Darren Baker was first introduced as an adorable 3-year-old Giants batboy, as Dusty’s son, the little guy who ambled toward the plate in Game 5 of the 2002 World Series, oblivious to two baserunners charging from third, and was safely scooped up at the last second by first baseman J.T. Snow.
The video is priceless, enduring, inescapable. Unfortunately, Darren doesn’t remember a thing. Not his attempt to retrieve Kenny Lofton’s bat, not clinging tightly to Snow, not the collective gasp – followed by an immense sigh of relief – that resonated inside Pacific Bell Park.
“It’s like it never happened,” he said this week. “Sadly, in my mind, it’s just not there.”
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But 15 years later, Jesuit High standout Darren Baker has plenty of his own thoughts about baseball, about his career aspirations, about how he wants to spend future Octobers. Ideally he will be a starting shortstop or center fielder who plays exceptional defense, hits for contact, steals bases, avoids collisions and frequently touches plates throughout the major leagues.
The foremost question in his mind these days is this: How does he get there from here? Baker, a senior shortstop who bats leadoff and is hitting .396 as the Marauders prepare to play Del Oro in a Sac-Joaquin Section Division I opener Monday, committed to Cal during his sophomore season, well before his physique started filling out and he emerged as a Top 100 prospect.
At 5-foot-11 and 155 pounds, he is a raw bundle of arms and legs, and is growing about an inch per year. Quick and fast, with large feet and soft hands, he moves with the exuberance of an unbridled colt. He is an expressive, charismatic performer, not afraid to flex or flash a grin after turning a double play, or according to his father, display an example of an inherited temper.
Mainly because of Darren’s length and athleticism, most major-league teams project him as a center fielder. And the pro scouts have been paying attention, apparently. Longtime Jesuit coach Joe Potulny has noticed a sharp increase in the number of visits in recent weeks. He says the scouts arrive in clusters and often discreetly stand several yards behind the backstop or near the trees on the nearby grassy slopes. He is aware of the presence, he says, partly because they work so hard to be invisible – dressed in polo shirts and khaki slacks instead of shorts, t-shirts and sneakers.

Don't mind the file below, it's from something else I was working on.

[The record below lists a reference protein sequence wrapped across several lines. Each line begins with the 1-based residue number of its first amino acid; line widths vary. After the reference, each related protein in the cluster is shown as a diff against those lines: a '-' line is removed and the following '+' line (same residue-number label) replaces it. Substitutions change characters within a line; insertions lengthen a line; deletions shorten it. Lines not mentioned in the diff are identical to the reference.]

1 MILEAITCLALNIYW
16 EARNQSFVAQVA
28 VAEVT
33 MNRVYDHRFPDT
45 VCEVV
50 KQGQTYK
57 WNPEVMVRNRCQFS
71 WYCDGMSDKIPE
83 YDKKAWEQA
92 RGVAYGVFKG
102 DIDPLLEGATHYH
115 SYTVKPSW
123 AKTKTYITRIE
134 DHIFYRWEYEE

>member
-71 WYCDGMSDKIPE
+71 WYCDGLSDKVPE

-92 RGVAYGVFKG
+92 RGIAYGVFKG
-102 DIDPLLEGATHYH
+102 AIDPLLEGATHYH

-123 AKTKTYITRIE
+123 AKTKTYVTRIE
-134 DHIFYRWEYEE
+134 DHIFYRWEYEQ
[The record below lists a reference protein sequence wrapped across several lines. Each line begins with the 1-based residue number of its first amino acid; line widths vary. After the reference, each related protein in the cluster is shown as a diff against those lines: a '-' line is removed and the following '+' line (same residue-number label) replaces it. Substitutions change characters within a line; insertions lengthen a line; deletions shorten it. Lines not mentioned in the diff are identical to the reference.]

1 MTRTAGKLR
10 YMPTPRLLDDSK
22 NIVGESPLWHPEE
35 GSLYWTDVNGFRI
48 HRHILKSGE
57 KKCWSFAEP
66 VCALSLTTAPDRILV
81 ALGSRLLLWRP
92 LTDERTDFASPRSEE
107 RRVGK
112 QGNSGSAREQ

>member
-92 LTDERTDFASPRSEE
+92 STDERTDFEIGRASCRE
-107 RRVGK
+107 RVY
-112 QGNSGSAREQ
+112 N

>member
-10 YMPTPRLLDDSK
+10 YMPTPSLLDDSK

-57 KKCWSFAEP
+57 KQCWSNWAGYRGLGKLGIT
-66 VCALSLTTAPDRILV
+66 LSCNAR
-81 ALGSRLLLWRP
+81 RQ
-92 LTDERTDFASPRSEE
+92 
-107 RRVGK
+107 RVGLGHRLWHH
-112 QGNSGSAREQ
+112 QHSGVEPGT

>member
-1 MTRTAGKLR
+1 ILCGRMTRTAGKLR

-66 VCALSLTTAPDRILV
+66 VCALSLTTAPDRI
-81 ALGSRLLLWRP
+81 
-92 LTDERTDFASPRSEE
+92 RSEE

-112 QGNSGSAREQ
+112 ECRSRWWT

A few have called ahead and asked Potulny to send Baker into the outfield to take fly balls.
“I was not going to make Darren do that,” said the coach, “but for a while he was OK with it. Then later he decided he was going to just take balls at short. That has to be his choice.”
Darren’s preference is all infield, all the time. Though his father was an excellent outfielder, best known for his years with the Los Angeles Dodgers, he likes the action of the infield and admittedly has been influenced by some of his closest, uh, friends, among them Brandon Phillips, Bryce Harper, Chris Speier.
Being a manager’s son certainly has its perks. Besides the five-star hotels and charter flights, Darren, who has spent his summers traveling with the Giants, Cubs, Reds and Nationals, receives individual tutorials from of the league’s premier players. Jay Bruce and Joey Votto stay in touch. Barry Bonds was expected to call Wednesday night. Dusty and Darren speak at least once, and often twice a day.
“But I never put any pressure on him,” Dusty said from Washington, D.C. “He just loves to play. You give a kid a ball, and you can tell. He loves basketball, too. He was always the kid who was running and sliding. We’d be in airports, and he’d be running and sliding. I would keep telling him he was going to get hurt. But he really took to it and kept getting better. The only thing he’s lacking right now is strength, and that will come. I was built the same way at his age, and I was a late bloomer, too.”
Dusty and his wife, Melissa, who consistently emphasized academics over athletics – and will watch their son graduate with a 3.7 GPA later this month – hope Darren attends three years at Cal before signing a pro contract. But the choice is his. The anxiety that comes with such a major decision? Darren senses a shared burden. His mother, he notes, seems bummed about becoming an empty nester. His father, he suggests, has drawn closer and uncharacteristically open about his emotions. “He sort of realizes this is the end of something. He knows I am going to be making my own way, that we won’t have as much time together.”
With a soft smile, the younger Baker recalls the hours spent playing catch, the fishing trips to Canada, Montana, New Mexico, and virtually every stream or river within the vicinity. “My dad will still go hunting and fishing by himself, and he’ll bring everything home, like a caveman,” said Darren with a laugh. “He’ll put fish in bags of milk, put it in the fridge for a few days and try all these recipes. He’s something else, to say the least.”
And the son? Darren said he is most often compared to Jemile Weeks and Dee Gordon. But this is Dusty’s boy. He is something else. He is warm and engaging, and a good-natured recipient of his teammates’ playful teasing.
“I refer to Darren as ‘refreshing,’ ” Potulny added. “He is remarkably grounded. We are really going to miss him.”